I was in Lubbock, TX this weekend, conducting a campaign training seminar. This morning, I received this email asking for advice (edited to ensure anonymity). I figure that if one person has these questions, there might be someone else out there who does, as well. Here’s the email I received:
First, I wanted to thank you for giving the seminar this Saturday in Lubbock, I thoroughly enjoyed it (I was the guy on your right close to the front).
I love politics. I love campaigns. I know that I want to be one of three people a candidate, a chief of staff, or a campaign manager. The latter two are probably more likely for me, but, that’s not important right now.
I was wondering if you could give me some advice as to what steps to take to better enable me to get into professional politics as you have done.
I am currently in my first year of law school and will be graduating in May 2008 probably too late to get into any campaigns at that point (but maybe not?). However, I will have at least two summers where I will be able to garner some experience and was wondering where you think I should apply and what would be most beneficial.
Finally, I’ve noticed that (edited) offers an MA degree in campaign management and was wondering what your thoughts were on this program and other such programs. Would it be at all credible or provide me a method of getting my foot in the door or would it be a waste of a year where I could be working on a more local issue.
I do realize that you are busy. And, I apologize for asking all these questions at once. But, at the moment, you are the only person I’ve ever met who does what I really want to do with my life and hope that you could help me.
Thanks in advance for your help.
Great meeting you this weekend. Here are a few thoughts:
– Read as much as you can about politics. Here’s my recommended reading list. Pay special attention to the books about leadership and networking. In many cases, this info will be more useful to you than the political-specific stuff. Also, you can read some of my articles here.
– Attempt to intern one summer at the Leadership Institute in Arlington, Va. This is probably the best internship for conservatives. Housing is provided, and there is a small stipend. This internship will provide you with political training, as well as networking opportunities. It will change your life.
– Keep in mind that like anything else, success in politics is a process. I started out volunteering, then interning, then working at an organization for four years, then moving to North Dakota for a year to manage a Congressional race, etc. It looks glamorous when you present it in a bio – but the truth is that it was a matter of working hard every day, and using what you’ve got to get to the next level. And I’ve still got a lot to learn.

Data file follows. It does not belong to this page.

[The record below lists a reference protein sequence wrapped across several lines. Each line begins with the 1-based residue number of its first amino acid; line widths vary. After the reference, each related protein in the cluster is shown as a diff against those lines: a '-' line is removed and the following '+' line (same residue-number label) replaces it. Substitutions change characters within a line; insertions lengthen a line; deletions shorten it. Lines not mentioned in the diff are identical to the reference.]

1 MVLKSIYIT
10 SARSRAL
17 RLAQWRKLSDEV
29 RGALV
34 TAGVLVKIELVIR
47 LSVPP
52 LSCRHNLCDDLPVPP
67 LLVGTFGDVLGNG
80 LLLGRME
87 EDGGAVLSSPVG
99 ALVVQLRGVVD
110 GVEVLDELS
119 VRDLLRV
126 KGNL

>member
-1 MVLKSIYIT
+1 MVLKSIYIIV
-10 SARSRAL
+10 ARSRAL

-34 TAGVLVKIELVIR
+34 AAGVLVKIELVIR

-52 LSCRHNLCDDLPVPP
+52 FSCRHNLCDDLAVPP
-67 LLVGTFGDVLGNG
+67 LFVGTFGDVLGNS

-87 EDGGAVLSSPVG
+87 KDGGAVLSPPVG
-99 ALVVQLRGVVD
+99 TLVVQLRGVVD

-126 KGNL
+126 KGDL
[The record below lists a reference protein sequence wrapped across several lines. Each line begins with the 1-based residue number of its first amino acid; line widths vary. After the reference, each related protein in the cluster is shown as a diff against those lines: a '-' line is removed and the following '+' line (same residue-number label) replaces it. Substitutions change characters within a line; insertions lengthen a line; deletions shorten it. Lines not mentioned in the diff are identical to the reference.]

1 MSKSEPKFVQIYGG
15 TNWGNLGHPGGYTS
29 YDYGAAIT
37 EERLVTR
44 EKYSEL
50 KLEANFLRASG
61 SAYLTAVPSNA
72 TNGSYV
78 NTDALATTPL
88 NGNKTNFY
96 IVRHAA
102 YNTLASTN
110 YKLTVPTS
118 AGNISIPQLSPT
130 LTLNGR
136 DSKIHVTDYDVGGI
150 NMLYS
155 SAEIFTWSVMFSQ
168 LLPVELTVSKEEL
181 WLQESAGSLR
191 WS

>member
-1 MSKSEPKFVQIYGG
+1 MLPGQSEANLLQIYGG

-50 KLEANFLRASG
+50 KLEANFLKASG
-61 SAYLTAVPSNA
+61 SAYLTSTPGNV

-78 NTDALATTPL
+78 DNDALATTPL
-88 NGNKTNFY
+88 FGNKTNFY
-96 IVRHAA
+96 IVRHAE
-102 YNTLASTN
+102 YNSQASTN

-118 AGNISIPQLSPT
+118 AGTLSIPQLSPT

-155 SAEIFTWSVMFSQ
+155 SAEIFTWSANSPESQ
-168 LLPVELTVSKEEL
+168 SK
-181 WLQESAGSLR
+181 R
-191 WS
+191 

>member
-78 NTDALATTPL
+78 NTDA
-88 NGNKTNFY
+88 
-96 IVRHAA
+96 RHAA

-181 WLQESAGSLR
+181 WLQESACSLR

– I would not recommend seeking a Master’s in political management. The best way to get experience in management is to volunteer or work in campaigns. The credibility you’d get from a Master’s in political management isn’t worth the money invested. Instead, use your education for law, communications – or some other traditional avocation.
– Look for mentors. Having an older, wiser, and successful person looking out for you is very important. The only way to find one is to ask for advice, etc. Look for leaders and ask if you can take them to breakfast. Most of them will give you advice, but won’t be willing to mentor you. However, you will eventually find a few who will. Make sure these people are of the utmost character and reputation, because a bad mentor is worse than no mentor. Also, it is a good idea to start immediately helping conservatives younger than you. Not only is this the right thing to do, it will pay dividends (you never know where that young person will be in five years).
– If you have a choice between jobs (while you’re young) choose to be a little fish in a big pond, rather than a big fish in a small pond. For example, it might be fun to manage a State Rep. Race, but working as a gopher on a Presidential race will offer you more opportunities to make connections and network. These connections are going to be what takes you to the next level.
– As you might have noticed, much of my advice is based on humbling yourself. Interning, volunteering on a campaign, finding a mentor, reading – all presuppose you and I have a lot to learn – all require sacrifice. Both are vital to success.
– Luck is involved, but your job is to be ready to take advantage when the opportunity presents itself. The two most important skills that you will need in politics aren’t taught at campaign training seminars: Leadership and writing skills. Work on both of these. Read books and attend seminars that will teach you to be better at both of these. Then, when opportunity presents itself, you’ll be ready to take advantage.
Hope this helps. Good luck!
I posted this thinking that maybe there’s someone else out there who will read this and be helped by it. But I don’t have all the answers. If you have any other ideas that I could send to this young conservative, please email me at MLewis@campaignleadership.com. Thanks.